Jay Simons, VP of Marketing for BEA, presented the results of their recent research into the state of the BPM market, including a survey of 200+ BEA customers, mostly IT people but spread across vertical markets and geographies. They’ve also gathered information through their online BPM Lifecycle Assessment. I had the pleasure of collaborating with BEA on the resulting white paper, which they’re distributing a sneak preview version here at the show and will have more widely available on their website in about two weeks; consider as this disclosure that BEA is my client in case you haven’t checked my disclosure page lately.
The results show a number of interesting trends indicating that CIOs and business leaders are focused on improving their processes. Existing customers described how they expect to get their ROI from their BPM implementations, and most expect to see ROI over the next three years.
The top five trends:
- IT embraces BPM enterprise-wide, which broadens the scope for BPM beyond the existing departmental systems, and centralizes the practices around BPM. In general, this is occurring because of the ability of BPM to connect applications into improved business processes; more than half already are or will be connecting BPM and SOA in their environment.
- BPM is becoming event-driven, in order to support the event-driven nature of business today. This will result in much more agile processes that can respond to both expected and unexpected events.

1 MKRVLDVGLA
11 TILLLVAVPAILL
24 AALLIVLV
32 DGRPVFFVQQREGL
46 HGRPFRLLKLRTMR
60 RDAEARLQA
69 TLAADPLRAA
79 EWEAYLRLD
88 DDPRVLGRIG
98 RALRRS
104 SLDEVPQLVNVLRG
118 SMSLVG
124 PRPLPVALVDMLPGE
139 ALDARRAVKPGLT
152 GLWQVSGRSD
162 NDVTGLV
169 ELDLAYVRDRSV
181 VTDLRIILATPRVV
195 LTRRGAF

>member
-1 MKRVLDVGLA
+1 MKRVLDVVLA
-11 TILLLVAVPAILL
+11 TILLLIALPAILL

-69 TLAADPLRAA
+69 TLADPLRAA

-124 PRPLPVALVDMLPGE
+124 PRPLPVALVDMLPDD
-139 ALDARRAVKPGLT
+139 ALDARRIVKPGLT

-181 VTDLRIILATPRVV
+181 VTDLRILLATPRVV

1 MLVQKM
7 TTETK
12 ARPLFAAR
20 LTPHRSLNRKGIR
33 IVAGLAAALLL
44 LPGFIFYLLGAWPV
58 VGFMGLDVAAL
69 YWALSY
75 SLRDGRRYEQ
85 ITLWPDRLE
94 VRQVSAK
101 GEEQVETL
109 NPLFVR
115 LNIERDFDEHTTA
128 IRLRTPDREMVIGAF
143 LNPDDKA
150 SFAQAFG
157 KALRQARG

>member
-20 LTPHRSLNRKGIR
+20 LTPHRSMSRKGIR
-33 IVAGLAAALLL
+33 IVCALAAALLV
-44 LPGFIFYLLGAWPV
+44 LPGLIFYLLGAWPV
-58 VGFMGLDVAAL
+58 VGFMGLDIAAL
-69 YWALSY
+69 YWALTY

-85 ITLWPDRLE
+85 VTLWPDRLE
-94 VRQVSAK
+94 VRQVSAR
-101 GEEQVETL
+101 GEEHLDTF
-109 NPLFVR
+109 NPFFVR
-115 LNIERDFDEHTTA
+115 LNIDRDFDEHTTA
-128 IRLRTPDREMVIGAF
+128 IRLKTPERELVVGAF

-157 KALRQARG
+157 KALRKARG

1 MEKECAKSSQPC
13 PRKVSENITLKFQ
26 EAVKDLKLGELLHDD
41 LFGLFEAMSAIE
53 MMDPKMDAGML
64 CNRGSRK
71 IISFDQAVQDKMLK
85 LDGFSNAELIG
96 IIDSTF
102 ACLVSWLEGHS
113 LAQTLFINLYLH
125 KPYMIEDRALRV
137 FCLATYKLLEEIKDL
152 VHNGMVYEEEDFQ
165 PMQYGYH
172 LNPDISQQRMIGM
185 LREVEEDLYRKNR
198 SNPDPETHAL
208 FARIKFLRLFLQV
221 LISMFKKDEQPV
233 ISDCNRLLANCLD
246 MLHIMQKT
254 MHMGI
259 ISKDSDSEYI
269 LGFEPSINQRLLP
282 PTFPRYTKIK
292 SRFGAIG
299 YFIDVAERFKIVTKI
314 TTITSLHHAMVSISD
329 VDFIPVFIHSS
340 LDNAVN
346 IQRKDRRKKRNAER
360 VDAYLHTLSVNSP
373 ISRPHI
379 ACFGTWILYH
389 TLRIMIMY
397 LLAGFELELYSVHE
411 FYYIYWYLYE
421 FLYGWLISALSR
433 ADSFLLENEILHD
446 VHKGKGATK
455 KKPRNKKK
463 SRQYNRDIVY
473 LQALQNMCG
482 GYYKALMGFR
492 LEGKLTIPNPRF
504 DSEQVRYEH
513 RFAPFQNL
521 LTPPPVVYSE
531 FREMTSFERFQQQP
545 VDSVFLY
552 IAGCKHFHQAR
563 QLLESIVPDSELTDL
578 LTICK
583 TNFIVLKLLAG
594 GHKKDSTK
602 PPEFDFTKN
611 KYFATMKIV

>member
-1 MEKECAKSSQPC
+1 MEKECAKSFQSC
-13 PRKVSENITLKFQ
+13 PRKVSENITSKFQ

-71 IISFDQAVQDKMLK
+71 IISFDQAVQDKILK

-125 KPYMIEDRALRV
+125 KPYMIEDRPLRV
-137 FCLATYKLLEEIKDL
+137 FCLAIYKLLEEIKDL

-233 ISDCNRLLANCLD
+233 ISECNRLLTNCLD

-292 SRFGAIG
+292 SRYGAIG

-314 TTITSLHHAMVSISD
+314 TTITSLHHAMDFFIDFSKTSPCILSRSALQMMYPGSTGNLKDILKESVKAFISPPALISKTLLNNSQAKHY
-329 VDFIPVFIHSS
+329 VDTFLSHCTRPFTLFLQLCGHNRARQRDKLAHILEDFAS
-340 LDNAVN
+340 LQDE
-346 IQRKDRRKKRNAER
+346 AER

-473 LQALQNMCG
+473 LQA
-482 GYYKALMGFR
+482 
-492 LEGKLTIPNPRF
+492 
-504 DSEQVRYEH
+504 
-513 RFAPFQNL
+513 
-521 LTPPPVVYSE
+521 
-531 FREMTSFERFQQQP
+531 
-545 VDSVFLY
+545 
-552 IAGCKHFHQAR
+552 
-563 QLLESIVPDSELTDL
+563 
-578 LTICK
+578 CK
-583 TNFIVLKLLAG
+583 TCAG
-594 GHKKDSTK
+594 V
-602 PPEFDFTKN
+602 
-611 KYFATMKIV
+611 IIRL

- Increased focus on knowledge-intensive processes, and using collaborative BPM to enable ad hoc processes both on their own or as an offshoot from a structured process. That includes a variety of collaborative activities, including producing documents, sharing collaborative workspaces, and discussion forums. Over 90% of BEA customers indicated that they have some sort of collaborative processes.
- Enterprise social computing (Enterprise 2.0) as it starts to impact BPM, which I’ve been writing about for a couple of years: introducing tagging, wiki, social connectedness and the like with more traditional process management in order to add context and more easily collaborate.
- Moving towards dynamic business applications, and how BPM holds a central role in that. Yvonne Genovese spoke in the keynote this morning about the move towards dynamic/composite applications in order to free organizations from the pre-canned logic in packaged enterprise applications, but BPM (together with services exposed in an SOA layer) allows for the fast assembly of applications that are more suited to current business needs.